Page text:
Published by Australian Spinal Research Foundation at August 4, 2017
Thanks to advancements in many health-related fields, we are staying alive longer. But as life expectancies in developed countries reach new heights, an increasing number of people are asking important questions with regard to maintaining health and quality of life as they age. Indicative of this trend is the growing amount of money the Baby Boomer generation is spending on health. It seems we are increasingly concerned with quality of life, not just living longer.
The term ‘quality of life’ refers to a person’s ability to stay independent, and perform activities involved in daily living and participation in life. It doesn’t take much imagination to see how pain or restricted movement could impact on social, emotional and other areas of life. The term itself has been around since the days of Aristotle, but as much as it has become an important term in healthcare, it has also remained somewhat non-specific. How do we measure it, for example, and how do we collect reliable data to compare against the term?
QOL in through the Chiropractic lens
Quality of life (QoL) question is commonly measured by academics against eight criteria. Among them are physical health, leisure and social interactions, and overall experience of life . Among chiropractic research circles, we are seeing a steady increase in case reports, case series and even a small handful of randomized control trials on the topic of chiropractic care and quality of life. There is, in fact, some evidence that chiropractic care can result in improved quality of life in patients.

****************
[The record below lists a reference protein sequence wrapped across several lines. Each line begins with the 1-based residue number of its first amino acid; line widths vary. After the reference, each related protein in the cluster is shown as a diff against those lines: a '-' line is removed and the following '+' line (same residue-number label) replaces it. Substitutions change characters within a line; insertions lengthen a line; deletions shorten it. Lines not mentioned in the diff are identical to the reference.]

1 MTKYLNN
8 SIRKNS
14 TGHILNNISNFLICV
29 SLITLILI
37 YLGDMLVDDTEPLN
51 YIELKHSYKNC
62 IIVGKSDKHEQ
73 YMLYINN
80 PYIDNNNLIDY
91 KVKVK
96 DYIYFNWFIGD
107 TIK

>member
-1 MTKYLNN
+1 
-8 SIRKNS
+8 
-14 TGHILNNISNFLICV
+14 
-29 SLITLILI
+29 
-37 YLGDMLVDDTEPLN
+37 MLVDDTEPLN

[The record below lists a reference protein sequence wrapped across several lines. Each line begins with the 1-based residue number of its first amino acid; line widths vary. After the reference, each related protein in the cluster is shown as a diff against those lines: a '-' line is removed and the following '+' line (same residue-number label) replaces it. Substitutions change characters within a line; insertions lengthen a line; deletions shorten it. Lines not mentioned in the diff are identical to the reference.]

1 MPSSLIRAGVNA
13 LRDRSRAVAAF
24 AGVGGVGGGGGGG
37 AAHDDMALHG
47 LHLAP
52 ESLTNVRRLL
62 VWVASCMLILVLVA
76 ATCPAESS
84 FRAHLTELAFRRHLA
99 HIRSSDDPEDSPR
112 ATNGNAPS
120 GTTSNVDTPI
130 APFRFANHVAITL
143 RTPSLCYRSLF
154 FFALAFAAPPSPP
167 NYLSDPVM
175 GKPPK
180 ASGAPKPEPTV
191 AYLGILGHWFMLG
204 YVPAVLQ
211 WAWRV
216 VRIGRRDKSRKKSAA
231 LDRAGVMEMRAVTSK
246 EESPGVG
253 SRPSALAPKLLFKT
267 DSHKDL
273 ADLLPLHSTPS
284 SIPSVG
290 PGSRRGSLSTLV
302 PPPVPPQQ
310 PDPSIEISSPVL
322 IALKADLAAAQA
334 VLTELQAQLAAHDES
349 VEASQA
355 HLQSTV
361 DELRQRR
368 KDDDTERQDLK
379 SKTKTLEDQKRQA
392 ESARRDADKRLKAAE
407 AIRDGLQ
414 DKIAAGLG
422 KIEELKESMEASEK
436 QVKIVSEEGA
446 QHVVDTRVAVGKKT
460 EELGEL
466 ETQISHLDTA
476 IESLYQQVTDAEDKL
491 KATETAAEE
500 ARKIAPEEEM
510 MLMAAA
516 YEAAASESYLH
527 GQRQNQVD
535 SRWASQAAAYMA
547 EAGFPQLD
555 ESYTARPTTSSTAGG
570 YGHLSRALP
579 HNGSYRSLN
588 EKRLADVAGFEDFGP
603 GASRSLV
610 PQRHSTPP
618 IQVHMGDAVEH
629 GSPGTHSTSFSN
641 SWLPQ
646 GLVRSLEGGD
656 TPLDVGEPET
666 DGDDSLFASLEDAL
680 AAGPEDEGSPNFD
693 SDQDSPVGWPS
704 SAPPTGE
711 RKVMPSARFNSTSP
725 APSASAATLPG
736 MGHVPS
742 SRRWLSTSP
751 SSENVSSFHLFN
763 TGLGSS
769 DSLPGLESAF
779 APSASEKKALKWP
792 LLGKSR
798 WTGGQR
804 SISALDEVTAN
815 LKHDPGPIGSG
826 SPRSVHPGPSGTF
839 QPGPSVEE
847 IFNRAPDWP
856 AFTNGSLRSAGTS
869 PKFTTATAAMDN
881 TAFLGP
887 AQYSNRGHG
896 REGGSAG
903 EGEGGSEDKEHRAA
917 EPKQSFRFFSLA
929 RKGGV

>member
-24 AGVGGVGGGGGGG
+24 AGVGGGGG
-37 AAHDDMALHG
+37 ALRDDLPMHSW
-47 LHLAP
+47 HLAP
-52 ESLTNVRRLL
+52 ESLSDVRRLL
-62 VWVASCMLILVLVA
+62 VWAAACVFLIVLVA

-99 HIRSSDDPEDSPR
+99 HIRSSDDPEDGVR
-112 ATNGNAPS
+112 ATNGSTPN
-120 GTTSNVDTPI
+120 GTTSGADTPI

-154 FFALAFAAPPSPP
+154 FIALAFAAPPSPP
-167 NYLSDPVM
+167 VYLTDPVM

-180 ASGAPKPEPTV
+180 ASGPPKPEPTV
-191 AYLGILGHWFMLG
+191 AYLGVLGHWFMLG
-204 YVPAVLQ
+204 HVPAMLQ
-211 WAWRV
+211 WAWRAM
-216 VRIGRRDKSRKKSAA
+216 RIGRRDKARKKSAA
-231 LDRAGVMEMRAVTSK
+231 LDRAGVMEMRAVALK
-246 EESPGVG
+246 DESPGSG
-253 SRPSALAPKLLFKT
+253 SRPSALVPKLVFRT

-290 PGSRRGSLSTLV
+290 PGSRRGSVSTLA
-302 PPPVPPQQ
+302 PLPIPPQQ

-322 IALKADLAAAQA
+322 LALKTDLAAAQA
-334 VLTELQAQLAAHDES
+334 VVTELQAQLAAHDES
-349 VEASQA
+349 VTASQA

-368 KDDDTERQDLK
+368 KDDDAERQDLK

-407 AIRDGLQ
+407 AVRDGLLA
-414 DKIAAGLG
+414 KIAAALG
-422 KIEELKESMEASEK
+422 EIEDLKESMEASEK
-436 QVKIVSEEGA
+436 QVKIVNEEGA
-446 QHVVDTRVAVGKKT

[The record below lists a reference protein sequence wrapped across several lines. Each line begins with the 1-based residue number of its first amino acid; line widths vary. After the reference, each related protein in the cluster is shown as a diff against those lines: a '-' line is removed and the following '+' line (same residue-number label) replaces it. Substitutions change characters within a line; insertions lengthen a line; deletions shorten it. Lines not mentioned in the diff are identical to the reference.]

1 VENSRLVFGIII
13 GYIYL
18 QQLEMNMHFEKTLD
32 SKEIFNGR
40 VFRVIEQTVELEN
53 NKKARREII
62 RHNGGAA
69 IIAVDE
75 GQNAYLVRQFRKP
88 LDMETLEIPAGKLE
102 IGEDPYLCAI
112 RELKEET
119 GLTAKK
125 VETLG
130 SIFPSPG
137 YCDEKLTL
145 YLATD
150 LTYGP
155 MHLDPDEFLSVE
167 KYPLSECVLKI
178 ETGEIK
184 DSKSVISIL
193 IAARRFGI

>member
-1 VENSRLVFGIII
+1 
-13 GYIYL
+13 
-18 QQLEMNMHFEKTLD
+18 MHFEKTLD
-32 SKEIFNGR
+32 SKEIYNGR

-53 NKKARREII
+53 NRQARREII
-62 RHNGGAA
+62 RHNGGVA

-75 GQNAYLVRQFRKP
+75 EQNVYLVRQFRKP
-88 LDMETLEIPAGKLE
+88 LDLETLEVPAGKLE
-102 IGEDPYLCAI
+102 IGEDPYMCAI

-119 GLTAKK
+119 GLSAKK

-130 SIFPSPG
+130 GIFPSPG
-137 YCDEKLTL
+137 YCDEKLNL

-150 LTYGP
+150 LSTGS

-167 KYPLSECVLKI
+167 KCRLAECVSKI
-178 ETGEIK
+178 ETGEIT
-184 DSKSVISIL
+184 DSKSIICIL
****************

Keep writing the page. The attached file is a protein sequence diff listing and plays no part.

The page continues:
Patient centred outcome measures (or PROMs) are common tools in the measurement of quality of life and, in chiropractic research, we are seeing an increasing in the use of PROMs to evaluate the impact of chiropractic care on QoL in people experiencing both musculoskeletal and non-musculoskeletal conditions.
Among these are generic measures, like the SF-36 tool, more condition specific questionnaires and pain scale measures. “The focus is often on the illness end of the health continuum as the tools are used to assess functional disability rather than QoL, “says Dr Tanja Glucina, author of a recent study examining chiropractors perspectives on QoL and its measurement in practice . “Many chiropractors consider the disease model of care to be limiting and instead prefer a model of care that focuses on an individual’s global health, wellness and QoL. Feedback from PROMs facilitates a patient-centered practice; it allows the practitioner to monitor and provide information on patient progress, whilst also assisting patients to reflect and appraise themselves.”
Glucina’s study, which looked specifically at New Zealand chiropractors, provided some fascinating insight, as it is the first piece of research relating to practicing chiropractors perspectives on this important issue. It found that: “the idea of QoL is relevant to the chiropractic profession. However, coupled with a perceived unclear public identity and the predominance of the bio-medical model of health, the chiropractors in the focus groups found the communication of the concept of QoL a challenge. Many of the participants shared that they chose not to specifically discuss the concept overtly in practice, and only some formally assessed QoL through PROMs. Additionally, the study found that chiropractors were unclear as to how and when to best measure QoL in clinical practice. Focus group participants reported that the burden of time for patients to complete and practitioners to interpret the PROM were considered most significant in the lack of use in clinical practice.